The field of transplant immunology medicine is extraordinarily complex and challenging. Peter Nickerson [B.Sc.(Med.)/86, MD/86] has devoted his career to understanding the complexities and overcoming the challenges, and in the process has transformed transplant services across Canada.
Nickerson, a kidney specialist and distinguished professor of internal medicine and immunology, is vice-dean research of the Rady Faculty of Health Sciences and medical director of Transplant Manitoba.
Internationally renowned in the field of transplant immunology research and clinical services delivery, he is the 2021 recipient of the Dr. John M. Bowman Memorial Winnipeg Rh Institute Foundation Award. The award recognizes outstanding research accomplishments by an established UM faculty member.
Nickerson, a 1986 UM medical alumnus, completed a postdoctoral research fellowship at Harvard Medical School. Returning to his alma mater in 1995, he immediately established a clinical research program in transplant medicine.
In the ensuing 27 years, that program has significantly enhanced patients’ access to transplants, reduced their risk of organ rejection, personalized their drug delivery and improved their quality of life.
“The one thing I’ve done the most, and that has had the greatest impact, is assessing pre-transplant risk for developing post-transplant organ rejection,” Nickerson says.
By applying an ultra-sensitive cross match system that had never been used clinically in Canada, Nickerson started testing the compatibility between kidney donors and their recipients in order to discern if the recipients had previous exposure – shown by the presence of low-level antibodies – to their donors’ tissue type.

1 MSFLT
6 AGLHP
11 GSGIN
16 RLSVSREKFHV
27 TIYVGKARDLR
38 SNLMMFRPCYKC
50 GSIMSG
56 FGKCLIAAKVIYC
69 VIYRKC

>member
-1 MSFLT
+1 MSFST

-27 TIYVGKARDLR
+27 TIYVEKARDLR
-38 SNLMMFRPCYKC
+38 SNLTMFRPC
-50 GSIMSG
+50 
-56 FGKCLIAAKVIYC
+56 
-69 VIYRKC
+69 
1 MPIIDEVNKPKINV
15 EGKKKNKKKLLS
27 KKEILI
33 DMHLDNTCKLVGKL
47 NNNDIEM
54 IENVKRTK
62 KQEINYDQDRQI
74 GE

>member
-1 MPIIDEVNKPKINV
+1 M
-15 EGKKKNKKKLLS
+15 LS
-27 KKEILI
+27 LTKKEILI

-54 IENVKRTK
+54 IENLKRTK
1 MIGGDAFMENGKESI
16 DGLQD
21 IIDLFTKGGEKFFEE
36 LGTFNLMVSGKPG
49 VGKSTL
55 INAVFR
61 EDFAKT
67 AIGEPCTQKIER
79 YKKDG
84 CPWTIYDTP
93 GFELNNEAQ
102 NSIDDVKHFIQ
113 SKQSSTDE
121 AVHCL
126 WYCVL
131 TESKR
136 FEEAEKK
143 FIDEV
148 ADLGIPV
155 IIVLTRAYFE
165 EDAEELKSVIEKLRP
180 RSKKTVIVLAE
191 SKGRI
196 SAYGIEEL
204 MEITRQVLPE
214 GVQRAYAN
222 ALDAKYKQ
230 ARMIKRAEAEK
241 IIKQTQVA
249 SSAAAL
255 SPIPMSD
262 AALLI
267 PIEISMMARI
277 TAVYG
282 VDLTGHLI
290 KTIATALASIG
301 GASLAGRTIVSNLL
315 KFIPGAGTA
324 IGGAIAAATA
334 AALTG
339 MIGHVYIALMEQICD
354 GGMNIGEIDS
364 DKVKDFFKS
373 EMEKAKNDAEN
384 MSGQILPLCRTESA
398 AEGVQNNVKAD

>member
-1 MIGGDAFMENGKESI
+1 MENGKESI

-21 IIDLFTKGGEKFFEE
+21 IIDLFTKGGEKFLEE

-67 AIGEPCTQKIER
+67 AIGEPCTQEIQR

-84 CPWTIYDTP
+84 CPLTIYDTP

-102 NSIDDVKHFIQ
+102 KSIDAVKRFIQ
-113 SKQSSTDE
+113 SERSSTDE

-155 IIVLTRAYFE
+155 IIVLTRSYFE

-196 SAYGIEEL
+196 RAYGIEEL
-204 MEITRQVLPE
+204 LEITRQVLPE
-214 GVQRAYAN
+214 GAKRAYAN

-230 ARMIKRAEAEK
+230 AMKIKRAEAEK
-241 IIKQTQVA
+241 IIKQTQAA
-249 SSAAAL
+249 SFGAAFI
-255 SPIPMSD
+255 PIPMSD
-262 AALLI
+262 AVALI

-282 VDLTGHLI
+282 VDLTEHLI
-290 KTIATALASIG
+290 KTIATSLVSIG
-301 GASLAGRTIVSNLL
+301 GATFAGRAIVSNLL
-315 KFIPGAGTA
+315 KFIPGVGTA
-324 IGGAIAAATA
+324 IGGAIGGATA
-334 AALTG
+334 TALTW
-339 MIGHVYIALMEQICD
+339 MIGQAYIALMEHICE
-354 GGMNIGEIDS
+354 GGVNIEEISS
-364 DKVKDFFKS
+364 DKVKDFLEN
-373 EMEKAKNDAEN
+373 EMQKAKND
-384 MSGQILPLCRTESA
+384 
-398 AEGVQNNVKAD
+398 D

It was well known that previous exposure meant a recipient would likely reject his or her new organ.
But by discovering and documenting that exposure in advance, Nickerson was able to make those rejection scenarios all but obsolete. The cross match system was adopted as the standard of practice across Canada and around the world.
That success led to Nickerson establishing an interprovincial organ-sharing system in partnership with Canadian Blood Services.
The system includes two groundbreaking programs. The kidney-paired donation program matches living donors with non-related recipients, while the highly sensitized patient program identifies compatible donors for the most challenging-to-match transplant candidates.
“For individuals who have very high levels of antibodies, it was like a needle in the haystack to find them a compatible donor,” Nickerson recalls. “Now, instead of them just having access to the local, provincial donor pool, they have access to donors from the entire country.”
The clinician-scientist’s other main area of research in recent years has focused on another groundbreaking scoring system designed to improve transplant outcomes.
By examining the degree of similarity between potential donors and recipients at the level of a single amino acid, Nickerson’s HLA molecular mismatch scoring system makes it possible to accurately predict and customize the quantity of immunosuppressant medication required post-transplant. The personalization of drug therapy mitigates the risk of rejection and infection.